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I'm exploring how does the wifi pipeline work on the Raspberry pi 3 starting from the driver and going upwards.

I've identified the following drivers responsible for working with the wifi chip:

$ lsmod
...
brcmfmac              186403  0 
brcmutil                5661  1 brcmfmac
cfg80211              428871  1 brcmfmac

My next steps was to find a device file that would have a relation to any of the driver after which I would check with lsof what userspace app is holding that file.

The approach failed once I found no device files related to any of the above mentioned drivers. Used the command below.

/dev $ find . ! -type d -exec sh -c "echo {};  udevadm info -a -n {} | grep DRIVERS" \;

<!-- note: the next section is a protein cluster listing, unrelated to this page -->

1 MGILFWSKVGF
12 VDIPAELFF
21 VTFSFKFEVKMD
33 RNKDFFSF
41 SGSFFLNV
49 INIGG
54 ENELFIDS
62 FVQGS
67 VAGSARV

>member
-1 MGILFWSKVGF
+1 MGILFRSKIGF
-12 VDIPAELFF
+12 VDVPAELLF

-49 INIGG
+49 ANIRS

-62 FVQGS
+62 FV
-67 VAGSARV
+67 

My question is, are there other options for interfacing device drivers in Linux that doesn't go through device files?

1 Answer 1

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are there other options for interfacing device drivers in Linux that doesn't go through device files?

Yes, network devices do not have a device file in /dev, or use read/write file operations, as they don't just react in response to calls from kernel space - they also react in response to network traffic, so their set of operations is different. This is in contract to char and block devices, which do have file device nodes.

Network devices use sockets and socket buffers to communicate, and the main calls used are socket(), bind(), listen(), accept(), read(), write() and close(). There's plenty of information available about them on the web, and the (rather old now) Linux Device Drivers 3 (LDD3) book is a good introduction and freely available online.

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